With Congress often hovering and threatening to withdraw the network's funding, the president's slot at NPR has been a hot seat in recent years, concedes current jobholder Jarl Mohn. But with his smart ideas and right attitude, and lots of money in the bank, this Bucks County native, now 63, isn't letting the stress get to him.
"I'm about to celebrate my first anniversary, and have committed to a minimum of five years," Mohn said Thursday with WXPN on-air personality and conference producer Dan Reed in a one-on-one chat at the noncommercial radio broadcasters' meeting, Non-COMMvention, at WXPN/World Cafe Live. "One of the things that helps me with this job is that I don't really need it. Someone gave me the perfect sign that now hangs in my office. It reads, 'You can't hurt me.' "
At NPR, which has 26 million radio listeners and more than 30 million unique visitors a month online, Mohn's biggest success so far has been in marketing the heck out of Morning Edition.
"Public radio has a lot going on, and the tendency is to want to promote it all," he said. "But that dilutes the messages and the brand." So he persuaded "a bunch but not all NPR stations" to commit to a concept he called the "Spark Project" - a super-focused promotion "of just two or three elements appearing on Morning Edition - with promos repeating about 100 times a week - a lot to ask."
The results? "Ratings for KPPC in Los Angeles are up 30 percent in morning drive. KUT in Austin, Texas, is now No. 1 in the market. Other stations are up as much as 70 percent. In overall ratings, our 'control group' of stations that haven't gone along with the concept are down 13 percent, while those that went with Spark are up 2 percent. Hey, 'Haters gonna hate.' "
Clearly a rebellious and fun-loving character, Mohn grew up in a household "without radio or TV, because my father, a University of Penn professor of English, wouldn't allow it."
Yet, this child of the 1950s still managed to sneak in plenty of hours "listening to WIBG and WFIL in Philadelphia, WABC and WNBC in New York," and learned enough about delivery and music to land his first on-air gig at WBUX in Doylestown when he was a mere 15.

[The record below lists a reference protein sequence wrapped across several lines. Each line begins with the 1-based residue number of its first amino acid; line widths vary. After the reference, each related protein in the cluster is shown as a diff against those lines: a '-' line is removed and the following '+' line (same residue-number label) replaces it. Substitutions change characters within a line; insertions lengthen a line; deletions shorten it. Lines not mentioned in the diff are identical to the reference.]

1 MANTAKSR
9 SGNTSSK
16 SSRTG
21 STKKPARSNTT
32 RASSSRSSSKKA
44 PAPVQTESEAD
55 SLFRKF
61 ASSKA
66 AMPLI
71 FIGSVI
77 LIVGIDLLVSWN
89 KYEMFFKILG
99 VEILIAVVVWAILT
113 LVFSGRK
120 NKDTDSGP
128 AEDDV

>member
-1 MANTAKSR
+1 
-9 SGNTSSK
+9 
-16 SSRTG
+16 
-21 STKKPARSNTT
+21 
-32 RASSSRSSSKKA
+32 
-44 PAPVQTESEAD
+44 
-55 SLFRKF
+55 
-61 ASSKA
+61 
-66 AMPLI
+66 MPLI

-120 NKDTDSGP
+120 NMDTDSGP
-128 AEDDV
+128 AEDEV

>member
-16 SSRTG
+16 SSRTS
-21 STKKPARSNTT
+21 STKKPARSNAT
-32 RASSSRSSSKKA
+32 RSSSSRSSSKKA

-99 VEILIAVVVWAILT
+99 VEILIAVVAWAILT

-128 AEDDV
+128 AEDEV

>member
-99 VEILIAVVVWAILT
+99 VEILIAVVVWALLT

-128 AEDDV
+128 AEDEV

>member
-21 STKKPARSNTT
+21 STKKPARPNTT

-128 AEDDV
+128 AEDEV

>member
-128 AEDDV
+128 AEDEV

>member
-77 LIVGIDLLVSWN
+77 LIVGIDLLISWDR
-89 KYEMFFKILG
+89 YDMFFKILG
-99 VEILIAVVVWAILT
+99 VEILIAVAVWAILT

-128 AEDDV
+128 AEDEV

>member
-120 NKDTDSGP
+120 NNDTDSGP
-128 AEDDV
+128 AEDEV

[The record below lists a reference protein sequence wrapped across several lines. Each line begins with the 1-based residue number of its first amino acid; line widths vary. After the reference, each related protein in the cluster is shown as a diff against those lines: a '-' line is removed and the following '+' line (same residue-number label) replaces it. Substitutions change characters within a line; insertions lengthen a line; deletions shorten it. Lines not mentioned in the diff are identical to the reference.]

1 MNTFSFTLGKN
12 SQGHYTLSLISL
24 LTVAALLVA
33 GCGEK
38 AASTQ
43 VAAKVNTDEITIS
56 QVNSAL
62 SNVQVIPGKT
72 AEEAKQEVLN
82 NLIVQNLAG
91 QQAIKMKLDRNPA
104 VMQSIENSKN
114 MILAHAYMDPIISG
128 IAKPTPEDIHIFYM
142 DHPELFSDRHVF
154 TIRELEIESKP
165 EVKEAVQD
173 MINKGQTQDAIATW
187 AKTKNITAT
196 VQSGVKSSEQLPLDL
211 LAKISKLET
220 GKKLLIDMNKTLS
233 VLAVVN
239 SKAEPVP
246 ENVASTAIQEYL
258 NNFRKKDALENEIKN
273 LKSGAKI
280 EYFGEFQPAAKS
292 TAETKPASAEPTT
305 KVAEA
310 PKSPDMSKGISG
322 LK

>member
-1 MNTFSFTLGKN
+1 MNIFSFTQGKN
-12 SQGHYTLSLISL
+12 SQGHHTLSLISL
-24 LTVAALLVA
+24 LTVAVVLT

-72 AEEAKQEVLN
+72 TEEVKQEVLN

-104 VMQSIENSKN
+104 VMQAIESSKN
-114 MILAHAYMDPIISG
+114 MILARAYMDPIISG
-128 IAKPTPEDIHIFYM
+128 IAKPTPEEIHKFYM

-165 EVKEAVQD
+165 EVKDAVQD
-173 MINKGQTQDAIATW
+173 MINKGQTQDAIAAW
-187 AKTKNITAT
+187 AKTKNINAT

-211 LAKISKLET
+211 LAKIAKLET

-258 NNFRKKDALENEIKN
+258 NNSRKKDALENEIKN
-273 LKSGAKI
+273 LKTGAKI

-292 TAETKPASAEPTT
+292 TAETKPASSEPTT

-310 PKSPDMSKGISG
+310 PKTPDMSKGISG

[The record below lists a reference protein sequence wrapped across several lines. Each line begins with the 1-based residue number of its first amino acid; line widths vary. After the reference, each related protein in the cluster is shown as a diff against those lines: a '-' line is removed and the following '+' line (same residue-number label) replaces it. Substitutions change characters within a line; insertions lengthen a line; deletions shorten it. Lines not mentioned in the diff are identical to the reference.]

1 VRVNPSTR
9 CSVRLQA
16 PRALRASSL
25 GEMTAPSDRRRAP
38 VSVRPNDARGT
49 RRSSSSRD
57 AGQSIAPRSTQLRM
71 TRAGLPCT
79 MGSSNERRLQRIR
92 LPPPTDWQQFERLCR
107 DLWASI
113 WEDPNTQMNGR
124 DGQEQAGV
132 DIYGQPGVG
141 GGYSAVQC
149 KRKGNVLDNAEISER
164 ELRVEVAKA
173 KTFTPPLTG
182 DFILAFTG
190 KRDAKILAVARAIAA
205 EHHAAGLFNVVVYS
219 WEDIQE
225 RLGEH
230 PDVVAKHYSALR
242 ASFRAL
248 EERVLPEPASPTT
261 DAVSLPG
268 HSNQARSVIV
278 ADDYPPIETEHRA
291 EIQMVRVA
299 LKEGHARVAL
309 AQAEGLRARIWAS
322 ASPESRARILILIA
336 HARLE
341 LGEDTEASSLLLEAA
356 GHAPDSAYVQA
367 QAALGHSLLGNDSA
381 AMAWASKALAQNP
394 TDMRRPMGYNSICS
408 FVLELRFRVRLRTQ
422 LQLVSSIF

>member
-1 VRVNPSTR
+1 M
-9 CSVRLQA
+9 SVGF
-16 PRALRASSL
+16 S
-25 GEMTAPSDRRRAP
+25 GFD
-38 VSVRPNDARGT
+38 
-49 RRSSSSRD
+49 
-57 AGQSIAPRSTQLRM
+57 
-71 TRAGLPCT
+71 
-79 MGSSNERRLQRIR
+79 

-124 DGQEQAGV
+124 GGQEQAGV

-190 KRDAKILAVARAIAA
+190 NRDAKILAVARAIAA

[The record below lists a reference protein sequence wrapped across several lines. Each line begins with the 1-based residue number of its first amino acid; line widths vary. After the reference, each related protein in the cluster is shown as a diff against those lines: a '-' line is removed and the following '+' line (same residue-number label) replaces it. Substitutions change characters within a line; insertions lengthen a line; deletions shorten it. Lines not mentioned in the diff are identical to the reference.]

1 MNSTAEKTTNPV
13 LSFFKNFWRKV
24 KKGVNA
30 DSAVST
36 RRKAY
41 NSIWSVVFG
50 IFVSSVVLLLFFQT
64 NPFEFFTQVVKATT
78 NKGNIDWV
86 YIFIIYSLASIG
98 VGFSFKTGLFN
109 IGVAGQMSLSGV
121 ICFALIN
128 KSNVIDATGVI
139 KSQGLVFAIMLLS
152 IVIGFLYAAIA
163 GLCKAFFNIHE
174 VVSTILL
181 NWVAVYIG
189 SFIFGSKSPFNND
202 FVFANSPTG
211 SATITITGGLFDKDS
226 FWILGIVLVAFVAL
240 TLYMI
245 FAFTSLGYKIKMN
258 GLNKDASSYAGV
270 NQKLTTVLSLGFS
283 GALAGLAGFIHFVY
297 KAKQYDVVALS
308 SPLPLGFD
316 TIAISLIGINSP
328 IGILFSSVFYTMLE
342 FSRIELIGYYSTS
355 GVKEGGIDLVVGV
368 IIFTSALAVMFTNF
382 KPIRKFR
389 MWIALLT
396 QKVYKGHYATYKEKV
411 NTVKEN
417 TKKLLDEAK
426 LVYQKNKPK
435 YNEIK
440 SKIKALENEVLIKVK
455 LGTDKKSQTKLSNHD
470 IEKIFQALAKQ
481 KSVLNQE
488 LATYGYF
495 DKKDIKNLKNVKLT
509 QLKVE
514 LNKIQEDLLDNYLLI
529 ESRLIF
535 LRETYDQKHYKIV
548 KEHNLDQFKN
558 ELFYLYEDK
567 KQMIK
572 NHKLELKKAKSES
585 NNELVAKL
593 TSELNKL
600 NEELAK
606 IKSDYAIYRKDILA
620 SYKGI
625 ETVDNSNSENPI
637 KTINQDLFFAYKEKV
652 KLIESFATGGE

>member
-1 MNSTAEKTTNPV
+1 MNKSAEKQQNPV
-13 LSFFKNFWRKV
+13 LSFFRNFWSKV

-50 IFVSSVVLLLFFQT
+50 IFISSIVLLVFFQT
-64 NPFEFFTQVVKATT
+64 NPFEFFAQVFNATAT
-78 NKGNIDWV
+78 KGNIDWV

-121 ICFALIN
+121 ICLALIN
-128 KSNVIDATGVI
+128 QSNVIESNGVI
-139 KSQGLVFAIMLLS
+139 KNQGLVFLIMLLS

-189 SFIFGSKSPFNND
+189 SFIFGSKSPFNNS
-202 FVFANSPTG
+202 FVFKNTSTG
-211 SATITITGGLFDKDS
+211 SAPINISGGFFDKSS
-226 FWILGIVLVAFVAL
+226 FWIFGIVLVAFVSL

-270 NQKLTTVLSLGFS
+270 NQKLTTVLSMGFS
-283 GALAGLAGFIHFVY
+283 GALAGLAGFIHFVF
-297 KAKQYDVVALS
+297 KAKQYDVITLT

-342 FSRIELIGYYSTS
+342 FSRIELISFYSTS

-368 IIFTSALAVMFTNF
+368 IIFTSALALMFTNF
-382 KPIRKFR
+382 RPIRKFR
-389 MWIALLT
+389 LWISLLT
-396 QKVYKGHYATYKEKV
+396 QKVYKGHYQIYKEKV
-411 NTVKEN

"Jarl Mohn" (sounds like "yarl moan") being not the greatest radio handle, he identified himself on air as Lee Masters, a name that stuck when he later moved here to WRCP (Real Country Radio) in Philly, then as king of the hill in the early 1970s at WAMS-AM in Wilmington, before heading off to stations north, south, and west - including a "disastrous" gig in New York City competing against his main idol, Dan Ingram. "You could get the real thing on WABC or the imitation Ingram voice on WNBC. Guess who won?"
In 1979, at age 26, Mohn bought his first (of eventually several) AM and FM stations, in El Paso, Texas, for $875,000. "The FM was rated 18th in a market with 17 stations. Seriously. The on-air talent had great voices, but they were all crazies - alcoholics and druggies - and the station's Renegade Country format was really out there. So we changed that to straight-ahead country and took the town by storm."
Later Mohn/Masters triumphs would include launching the E! Entertainment television channel with shows like Talk Soup and shepherding MTV in a significant growth-spurt period (1987-88) sparked by its belated embrace of rap. "I get the credit for putting Yo! MTV Raps on the air," said Mohn, "but my real talent has always been in taking others' ideas and running with them, learning to adapt out of pure desperation."
Like other traditional media, NPR finds itself competing with myriad newer options - satellite and Internet radio, podcasts, YouTube.
"There's a myth that millennials don't listen to the radio," he said, "but in the last seven days, 90 percent have. The difference is that people don't listen as much. The average time spent in a week used to be 23 hours. Now it's down to 10 hours and 15 minutes."
What's the highest priority on Mohn's agenda? "I want to raise a billion dollars for public radio - $500 million for local, $500 [million] for NPR. So, if Congress changes radically, if there's another rascal in the White House, there'll be enough dough in the coffers to keep things going."